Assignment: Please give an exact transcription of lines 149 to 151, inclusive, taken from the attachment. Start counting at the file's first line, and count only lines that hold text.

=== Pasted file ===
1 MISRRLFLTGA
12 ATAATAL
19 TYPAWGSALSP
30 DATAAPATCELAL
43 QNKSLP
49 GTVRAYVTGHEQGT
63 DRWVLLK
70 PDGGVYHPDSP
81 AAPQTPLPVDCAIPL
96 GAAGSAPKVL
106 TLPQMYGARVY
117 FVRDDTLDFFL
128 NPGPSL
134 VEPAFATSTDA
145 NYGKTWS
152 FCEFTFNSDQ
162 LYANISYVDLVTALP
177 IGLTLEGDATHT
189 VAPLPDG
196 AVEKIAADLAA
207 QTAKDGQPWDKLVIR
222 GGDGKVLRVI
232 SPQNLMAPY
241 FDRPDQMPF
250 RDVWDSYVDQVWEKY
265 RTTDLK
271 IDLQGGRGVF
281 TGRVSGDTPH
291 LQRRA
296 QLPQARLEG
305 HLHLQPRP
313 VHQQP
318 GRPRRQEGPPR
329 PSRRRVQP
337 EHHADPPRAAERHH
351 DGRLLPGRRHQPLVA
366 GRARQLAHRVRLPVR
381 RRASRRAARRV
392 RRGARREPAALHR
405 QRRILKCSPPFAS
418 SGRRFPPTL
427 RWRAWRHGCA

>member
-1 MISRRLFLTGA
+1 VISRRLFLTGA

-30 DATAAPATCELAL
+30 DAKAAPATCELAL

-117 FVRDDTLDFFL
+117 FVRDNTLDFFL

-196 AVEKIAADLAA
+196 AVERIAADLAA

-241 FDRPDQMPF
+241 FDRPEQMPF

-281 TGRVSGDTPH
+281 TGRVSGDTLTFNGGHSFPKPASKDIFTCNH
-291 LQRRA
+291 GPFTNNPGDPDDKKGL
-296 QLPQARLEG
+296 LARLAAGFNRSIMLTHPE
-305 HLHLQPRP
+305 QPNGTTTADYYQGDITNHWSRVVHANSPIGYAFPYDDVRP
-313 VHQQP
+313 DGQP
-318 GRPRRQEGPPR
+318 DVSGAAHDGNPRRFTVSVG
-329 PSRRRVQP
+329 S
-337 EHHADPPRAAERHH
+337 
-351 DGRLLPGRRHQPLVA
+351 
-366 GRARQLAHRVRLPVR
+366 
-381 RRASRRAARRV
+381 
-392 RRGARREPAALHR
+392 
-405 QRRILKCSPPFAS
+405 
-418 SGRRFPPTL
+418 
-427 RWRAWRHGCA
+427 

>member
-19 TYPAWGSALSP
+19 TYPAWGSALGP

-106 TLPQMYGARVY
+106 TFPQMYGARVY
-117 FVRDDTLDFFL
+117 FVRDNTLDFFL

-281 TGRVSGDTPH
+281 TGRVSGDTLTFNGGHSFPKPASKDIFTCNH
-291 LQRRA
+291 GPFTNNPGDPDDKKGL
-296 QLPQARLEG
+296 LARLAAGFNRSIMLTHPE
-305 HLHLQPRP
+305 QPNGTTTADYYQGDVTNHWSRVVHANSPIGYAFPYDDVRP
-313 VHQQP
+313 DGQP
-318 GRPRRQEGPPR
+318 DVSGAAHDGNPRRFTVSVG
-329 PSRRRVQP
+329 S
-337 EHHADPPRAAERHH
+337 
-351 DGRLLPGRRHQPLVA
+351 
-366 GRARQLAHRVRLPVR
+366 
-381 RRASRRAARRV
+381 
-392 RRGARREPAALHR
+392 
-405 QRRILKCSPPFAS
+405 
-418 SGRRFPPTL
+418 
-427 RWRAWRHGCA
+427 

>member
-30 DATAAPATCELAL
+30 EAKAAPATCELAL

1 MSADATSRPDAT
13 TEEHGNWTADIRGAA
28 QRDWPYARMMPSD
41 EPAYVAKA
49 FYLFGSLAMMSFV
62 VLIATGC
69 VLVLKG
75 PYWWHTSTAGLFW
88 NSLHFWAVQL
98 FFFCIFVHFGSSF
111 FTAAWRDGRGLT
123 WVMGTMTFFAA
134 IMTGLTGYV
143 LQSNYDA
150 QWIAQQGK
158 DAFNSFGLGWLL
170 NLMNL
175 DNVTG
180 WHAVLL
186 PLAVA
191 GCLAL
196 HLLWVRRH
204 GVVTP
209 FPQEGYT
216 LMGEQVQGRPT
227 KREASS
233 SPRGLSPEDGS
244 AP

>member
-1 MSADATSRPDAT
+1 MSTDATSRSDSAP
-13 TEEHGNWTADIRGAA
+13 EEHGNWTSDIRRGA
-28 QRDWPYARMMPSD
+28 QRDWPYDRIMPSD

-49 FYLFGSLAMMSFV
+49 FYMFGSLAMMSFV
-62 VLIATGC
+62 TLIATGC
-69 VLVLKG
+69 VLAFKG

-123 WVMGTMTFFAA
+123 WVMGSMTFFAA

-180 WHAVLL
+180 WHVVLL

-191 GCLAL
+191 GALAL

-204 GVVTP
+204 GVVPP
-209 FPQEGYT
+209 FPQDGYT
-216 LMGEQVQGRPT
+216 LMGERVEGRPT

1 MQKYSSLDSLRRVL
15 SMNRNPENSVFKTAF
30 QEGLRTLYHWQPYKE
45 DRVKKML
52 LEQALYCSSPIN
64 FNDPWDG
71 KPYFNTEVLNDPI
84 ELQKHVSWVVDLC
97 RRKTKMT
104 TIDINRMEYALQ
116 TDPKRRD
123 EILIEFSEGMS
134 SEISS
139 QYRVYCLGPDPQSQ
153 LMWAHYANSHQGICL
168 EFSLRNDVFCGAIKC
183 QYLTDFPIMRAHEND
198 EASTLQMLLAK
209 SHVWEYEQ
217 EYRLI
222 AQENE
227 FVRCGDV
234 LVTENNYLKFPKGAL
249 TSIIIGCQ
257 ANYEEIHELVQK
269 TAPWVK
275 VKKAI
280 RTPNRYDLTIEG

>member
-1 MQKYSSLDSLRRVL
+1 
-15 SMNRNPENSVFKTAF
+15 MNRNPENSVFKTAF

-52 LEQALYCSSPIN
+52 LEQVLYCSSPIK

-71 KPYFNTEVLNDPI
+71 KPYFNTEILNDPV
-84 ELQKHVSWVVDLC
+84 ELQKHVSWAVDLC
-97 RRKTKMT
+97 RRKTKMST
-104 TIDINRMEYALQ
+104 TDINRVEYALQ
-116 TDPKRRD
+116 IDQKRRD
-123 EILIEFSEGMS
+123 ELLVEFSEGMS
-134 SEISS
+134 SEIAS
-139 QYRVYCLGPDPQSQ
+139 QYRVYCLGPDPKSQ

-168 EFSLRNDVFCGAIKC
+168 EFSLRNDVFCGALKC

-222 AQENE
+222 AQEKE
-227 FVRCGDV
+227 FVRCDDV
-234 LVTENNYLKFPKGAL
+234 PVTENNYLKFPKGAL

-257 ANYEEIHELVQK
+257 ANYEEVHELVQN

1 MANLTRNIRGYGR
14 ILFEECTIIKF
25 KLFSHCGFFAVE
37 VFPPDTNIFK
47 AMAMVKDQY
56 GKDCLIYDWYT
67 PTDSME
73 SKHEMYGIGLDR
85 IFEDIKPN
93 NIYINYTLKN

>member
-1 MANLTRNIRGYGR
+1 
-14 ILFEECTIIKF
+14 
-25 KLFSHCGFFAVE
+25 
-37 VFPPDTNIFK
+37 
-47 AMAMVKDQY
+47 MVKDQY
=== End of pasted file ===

227 KREASS
233 SPRGLSPEDGS
244 AP